WASHINGTON - November 18 - The House of Representatives passed a budget bill yesterday that changes eligibility requirements for the Food Stamp Program, cutting benefits for approximately 220,000 to 250,000 vulnerable people. The budget reconciliation bill aims to cut the Food Stamp Program by $675 million.
"We are disappointed that the House made cuts to the Food Stamp Program and are poised to cut taxes for the wealthy. Their choice takes food from families struggling to make ends meet and puts more money in the pockets of those who need it the least," said Rev. David Beckmann, president of Bread for the World. "This is morally wrong and will make Thanksgiving bleaker for hundreds of thousands of hard-working families."
Leaders made minor changes before the budget vote to minimally curb the effect of the food stamp cuts to win wider support for the bill. However, the final version still cuts more than 220,000 from the program. The majority of these cuts will affect welfare-to-work families who receive non-cash Temporary Assistance to Needy Families (TANF) benefits and legal immigrants who have been in this country for more than five years.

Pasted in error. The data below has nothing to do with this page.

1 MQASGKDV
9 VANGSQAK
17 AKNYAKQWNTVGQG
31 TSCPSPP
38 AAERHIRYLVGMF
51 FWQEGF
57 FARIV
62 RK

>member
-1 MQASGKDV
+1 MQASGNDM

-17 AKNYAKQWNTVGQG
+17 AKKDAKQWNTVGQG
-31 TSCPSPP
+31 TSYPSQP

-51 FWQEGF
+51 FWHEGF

"With hunger on the rise and the forces of nature exposing poverty anew, plans to cut this vital, proven program make no sense. House leaders should be ashamed of trying to preserve tax cuts for our nation's wealthiest people at the expense of basic assistance for working families struggling to put food on the table," Rev. Beckmann said.
Last month the U.S. Department of Agriculture released the statistics on hunger and food insecurity for 2004. The number of people living in food insecure households has risen by nearly 2 million people (from 36.3 million individuals in 2003 to 38.2 million in 2004). More than 13 million children live in food insecure households. The number of people who live in households that suffer from outright hunger rose from 9.6 million to 10.6 million. These increases in hunger and food insecurity are sharper than in previous years.
The Senate passed a budget bill that contained no cuts to the Food Stamp Program. Consequently, the conference between the House and the Senate will decide the impact of the budget on the more than 220,000 vulnerable people who are at risk of losing their food stamps.